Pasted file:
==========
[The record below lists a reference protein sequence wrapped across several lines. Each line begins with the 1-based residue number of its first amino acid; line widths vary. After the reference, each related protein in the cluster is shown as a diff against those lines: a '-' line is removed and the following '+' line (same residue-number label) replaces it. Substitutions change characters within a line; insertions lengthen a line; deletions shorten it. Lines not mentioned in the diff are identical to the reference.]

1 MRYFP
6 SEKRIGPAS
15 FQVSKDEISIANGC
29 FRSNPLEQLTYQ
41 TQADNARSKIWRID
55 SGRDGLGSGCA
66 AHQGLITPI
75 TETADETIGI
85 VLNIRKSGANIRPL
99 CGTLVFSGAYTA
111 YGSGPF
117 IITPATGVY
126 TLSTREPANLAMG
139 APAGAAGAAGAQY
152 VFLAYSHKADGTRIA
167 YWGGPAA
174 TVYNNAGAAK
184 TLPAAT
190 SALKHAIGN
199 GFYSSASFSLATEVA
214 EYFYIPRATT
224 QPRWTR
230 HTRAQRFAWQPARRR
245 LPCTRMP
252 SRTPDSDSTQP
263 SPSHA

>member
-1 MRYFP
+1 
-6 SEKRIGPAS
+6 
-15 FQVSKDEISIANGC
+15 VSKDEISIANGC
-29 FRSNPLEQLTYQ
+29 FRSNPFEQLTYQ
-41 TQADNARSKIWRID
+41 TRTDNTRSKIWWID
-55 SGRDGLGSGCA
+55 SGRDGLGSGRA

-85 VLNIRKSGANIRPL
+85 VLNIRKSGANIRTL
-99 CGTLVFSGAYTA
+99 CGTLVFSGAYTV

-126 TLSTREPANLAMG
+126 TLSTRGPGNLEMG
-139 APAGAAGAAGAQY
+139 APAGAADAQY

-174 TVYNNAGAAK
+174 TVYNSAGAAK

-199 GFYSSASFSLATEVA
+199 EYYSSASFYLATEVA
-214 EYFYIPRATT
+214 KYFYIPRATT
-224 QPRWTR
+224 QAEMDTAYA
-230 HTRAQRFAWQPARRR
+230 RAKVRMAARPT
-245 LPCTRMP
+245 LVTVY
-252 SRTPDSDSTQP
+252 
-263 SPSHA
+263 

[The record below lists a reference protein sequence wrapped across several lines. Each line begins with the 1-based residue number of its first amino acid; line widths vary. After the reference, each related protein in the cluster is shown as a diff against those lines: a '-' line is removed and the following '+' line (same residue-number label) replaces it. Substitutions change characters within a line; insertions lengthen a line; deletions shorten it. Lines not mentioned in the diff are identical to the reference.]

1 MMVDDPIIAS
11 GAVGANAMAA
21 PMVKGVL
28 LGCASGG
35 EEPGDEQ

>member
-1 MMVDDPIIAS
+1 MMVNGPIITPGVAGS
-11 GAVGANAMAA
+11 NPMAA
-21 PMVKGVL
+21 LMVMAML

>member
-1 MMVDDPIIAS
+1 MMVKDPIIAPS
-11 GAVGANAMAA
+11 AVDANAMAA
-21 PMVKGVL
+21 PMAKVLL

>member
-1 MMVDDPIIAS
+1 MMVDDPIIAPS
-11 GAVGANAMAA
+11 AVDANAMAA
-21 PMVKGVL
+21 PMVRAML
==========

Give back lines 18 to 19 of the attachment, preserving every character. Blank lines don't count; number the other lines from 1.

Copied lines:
174 TVYNNAGAAK
184 TLPAAT